Reprinted with permission from Snackable Science Experiments by Emma Vanstone, Page Street Publishing Co. 2019. Photo credit: Charlotte Dart
Snack your way through this fun project! Make sure to take note of the learning points so that you can teach as you create.
When you think of soil, you probably think of the layer of mud where you plant flowers and where worms and other animals live. Did you know there are several layers of soil, and soil is not just mud or dirt but a mixture of decayed plants and animals, minerals and small pieces of rock?
This science craft uses different types of cake to model the layers that make up soil. You can bake the cakes yourself or use store-bought varieties.
- Different types of cake
- Green icing
- Ready-to-roll brown fondant icing (optional)
- Gummy worms
- Icing bag
- Rolling pin
- Soil plays a huge role in supporting life on our planet. Plants not only grow and support themselves in soil but also absorb nutrients to grow using their roots.
- Many small organisms live in soil, such as earthworms, ants, beetles and flies.
- Soil also affects our atmosphere by releasing carbon dioxide.
- Did you know that in just 1 teaspoon of soil there can be several hundred million bacteria?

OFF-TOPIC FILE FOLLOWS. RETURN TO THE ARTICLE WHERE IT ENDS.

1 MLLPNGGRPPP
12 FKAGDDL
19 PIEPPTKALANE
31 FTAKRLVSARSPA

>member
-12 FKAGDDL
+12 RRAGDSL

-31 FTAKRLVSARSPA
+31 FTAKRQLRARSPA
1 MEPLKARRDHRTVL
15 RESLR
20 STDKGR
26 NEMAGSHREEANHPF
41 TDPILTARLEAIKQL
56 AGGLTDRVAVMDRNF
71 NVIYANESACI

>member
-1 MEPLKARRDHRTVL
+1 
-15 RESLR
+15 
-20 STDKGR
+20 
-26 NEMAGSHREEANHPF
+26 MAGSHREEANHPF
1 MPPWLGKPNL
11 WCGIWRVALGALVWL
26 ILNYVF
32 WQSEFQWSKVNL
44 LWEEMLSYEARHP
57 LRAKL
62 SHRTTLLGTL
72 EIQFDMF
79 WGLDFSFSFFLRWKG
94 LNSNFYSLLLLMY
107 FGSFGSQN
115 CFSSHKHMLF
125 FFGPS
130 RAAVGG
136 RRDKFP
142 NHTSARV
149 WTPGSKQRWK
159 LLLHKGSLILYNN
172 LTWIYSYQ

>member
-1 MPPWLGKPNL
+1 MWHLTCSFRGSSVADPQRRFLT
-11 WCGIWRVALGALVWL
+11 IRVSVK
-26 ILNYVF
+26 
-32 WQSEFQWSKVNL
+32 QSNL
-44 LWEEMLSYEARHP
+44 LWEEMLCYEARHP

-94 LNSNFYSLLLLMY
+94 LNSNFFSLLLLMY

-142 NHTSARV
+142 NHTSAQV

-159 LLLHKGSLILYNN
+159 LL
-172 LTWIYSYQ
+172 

- To make a cake model of soil layers, you need to think about the look and texture of each layer and build from the bottom layer upward.
- How about a nutty granola bar for the bedrock layer, followed by a nutty cake for the parent layer?
- The subsoil layer needs to have fewer rocks and needs to be a lighter color than the topsoil.
- Once you’ve built up the layers of cake, use an icing bag to pipe green icing onto the top to represent grass and leaves.
- With a rolling pin, roll the brown fondant icing into a long, thin shape and use this to model sticks and roots in the cake. Place gummy worms among the sticks and roots.
Can you make an Earth layer cake? Try using different colored sponge cake to represent each layer.
Soil is made up of the following layers:
- Organic layer (a thick layer of plant remains, such as leaves and twigs)
- Topsoil (a thin layer 5- to 10-inches thick, organic matter and minerals where plants and organisms live)
- Subsoil (clay, iron and organic matter)
- Parent material (upper layers develop from this later; it’s mostly made up of large rocks)
- Bedrock (several feet below the surface, a solid mass of rock)